How to Grow and Care for Magnolia Tripetala

Crown of an in-bloom magnolia tripetala.

Joshua McCullough, PhytoPhoto / Getty Images

Magnolia tripetala is a small-to-medium flowering tree native to the eastern United States that is known for its stunning white blooms and enormous glossy green leaves. Sometimes known as the umbrella magnolia, the magnolia tripetala is a perfect specimen tree in landscapes that do not always get the most sun. Here's everything you need to know about caring for this stunning tree.

Common Name Umbrella magnolia
Botanical Name Magnolia tripetala
Family Magnoliaceae
Mature Size 15 to 30 ft. high, 15 to 30 ft. wide
Sun Exposure Full sun to part shade
Soil Type Loamy and moist
Soil pH Slightly acidic
Bloom Time May
Flower Color White
Hardiness Zones 5-8 (USDA)
Native Area Eastern United States

Magnolia Tripetala Tree Care

Relatively easy to care for, here are the four things that will keep your magnolia tripetala thriving:

  • Place your magnolia tripetala in an area with full sun to partial shade.
  • Plant in a location with plenty of organically rich soil.
  • Test the soil around your tree before planting to ensure it's the right pH.
  • Prune sparingly, allowing the natural multi-stemmed form of the tree to dictate its shape.


Magnolia tripetala finds its home at the edge of wooded areas in the sun or shade of larger canopy trees. Ideally, you want to mimic its natural conditions in your landscape by providing those same conditions. Giving your tree either full sun or partial shade will ensure it is in the right environment to thrive and produce its most abundant blooms.


For best results, plant your magnolia tripetala in an area with rich loamy soil that is consistently moist but not wet. Along with this, the magnolia tripetala prefers slightly acidic soil. You can easily test your soil before planting your tree to see if any amendments need to be added to adjust the pH of the soil.


Newly planted trees must be watered weekly for the first two years during the spring and summer until roots are established. Water deeply erring on the side of longer watering than more frequent, shorter watering. A long saturating soak is better than five quick spritzes.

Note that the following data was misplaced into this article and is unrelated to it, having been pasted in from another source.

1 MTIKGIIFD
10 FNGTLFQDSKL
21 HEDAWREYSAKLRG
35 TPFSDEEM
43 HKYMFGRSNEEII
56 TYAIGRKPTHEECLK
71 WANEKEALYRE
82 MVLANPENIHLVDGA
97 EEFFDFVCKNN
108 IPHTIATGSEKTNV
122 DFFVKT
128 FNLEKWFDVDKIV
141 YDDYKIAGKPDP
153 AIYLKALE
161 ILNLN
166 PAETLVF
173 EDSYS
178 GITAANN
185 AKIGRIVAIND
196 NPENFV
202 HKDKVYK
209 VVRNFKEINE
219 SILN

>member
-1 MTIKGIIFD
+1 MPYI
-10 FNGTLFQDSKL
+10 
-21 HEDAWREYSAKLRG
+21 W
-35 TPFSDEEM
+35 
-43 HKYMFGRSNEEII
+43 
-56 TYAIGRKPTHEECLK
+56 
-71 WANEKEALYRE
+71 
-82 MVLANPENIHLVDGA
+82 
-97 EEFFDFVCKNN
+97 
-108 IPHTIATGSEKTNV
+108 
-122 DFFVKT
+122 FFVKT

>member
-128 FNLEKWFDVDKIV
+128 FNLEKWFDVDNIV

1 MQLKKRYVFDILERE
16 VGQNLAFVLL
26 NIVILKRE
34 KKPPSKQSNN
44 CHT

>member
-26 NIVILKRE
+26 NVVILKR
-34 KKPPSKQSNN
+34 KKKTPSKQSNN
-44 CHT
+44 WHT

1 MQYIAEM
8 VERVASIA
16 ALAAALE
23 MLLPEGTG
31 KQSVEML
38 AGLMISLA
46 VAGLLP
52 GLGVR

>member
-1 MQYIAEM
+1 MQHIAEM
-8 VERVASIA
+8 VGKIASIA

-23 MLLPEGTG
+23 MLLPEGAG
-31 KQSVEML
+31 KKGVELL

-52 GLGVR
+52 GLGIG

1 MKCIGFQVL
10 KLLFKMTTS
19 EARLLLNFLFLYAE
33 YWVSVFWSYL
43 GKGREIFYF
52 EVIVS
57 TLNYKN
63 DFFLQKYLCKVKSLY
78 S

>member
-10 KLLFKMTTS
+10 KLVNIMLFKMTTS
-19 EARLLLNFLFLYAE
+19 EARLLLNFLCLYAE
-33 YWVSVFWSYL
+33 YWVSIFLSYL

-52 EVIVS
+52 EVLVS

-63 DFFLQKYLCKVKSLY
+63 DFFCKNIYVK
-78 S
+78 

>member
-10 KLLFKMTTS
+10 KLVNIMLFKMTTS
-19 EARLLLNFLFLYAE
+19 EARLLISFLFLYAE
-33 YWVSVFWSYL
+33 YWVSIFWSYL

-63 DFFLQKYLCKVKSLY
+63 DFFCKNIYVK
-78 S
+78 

If planting your magnolia tripetala in a dry area, supplemental watering will be needed to keep your tree thriving. While it does not tolerate dry soil, it will not tolerate wet soil, so keeping on top of a watering regime is necessary for your tree's health. Mature trees will appreciate abundant soaking every week during summer, especially in dry weather.

Temperature and Humidity

Magnolia tripetala is not particularly frost-hardy and not extremely fond of hot, humid temperatures, making it the perfect tree for temperate landscapes along the eastern United States. To achieve the longest blooming season, avoid planting in an area with high winds and avoid harsh temperature extremes, and you will have a happy tree. Keeping it with the recommended USDA zones 5-8 will ensure it thrives and provides you with beautiful blooms.


Adding fertilizer is the best way to support boosting this tree's beautiful blooms, so aim for a high Phosphorous (P) NPK formulation of 5-30-5.


The natural form of the magnolia tripetala doesn't require a lot of pruning, but doing some light pruning will remove suckers and eliminate unwanted main trunks from forming. You should also prune annually to remove dead, dying, and damaged branches.

Sucker removal should be done annually in the spring when new growth appears, and anti-growth products can be applied to deter new sucker growth.

Trunk removal should be done only when a trunk is young and when you are still determining form; if the main trunk has already established lateral branches it may not be too late to remove, but consider removing the lateral branches first and then the trunk, remembering that only 1/3 of the tree's live material should be removed at a time.

The best time to determine the tree's form is in the first few years as it establishes itself; at this point, the job can often still be done with loppers rather than a saw and will stress the tree much less than it would then if it was done later in the tree's life.

Types of Magnolia Tripetala

Magnolia tripetala is a beautiful tree, but a few selections have been raised in cultivation to bring out some of its best features. Notably, two cultivars of the species and one hybrid are most seen commercially in the nursery trade.

  • Magnolia tripetala 'Bloomfield': Has blooms as large as dinner plates with leaves as large as 30 inches.
  • Magnolia tripetala 'Woodlawn': Exceptionally bright red showy cones that lend to fall interest. Larger than flowers than the wild type.
  • Magnolia ‘Charles Coates’: Small, slow-growing variety with extremely fragrant flowers.

Propagating Magnolia Tripetala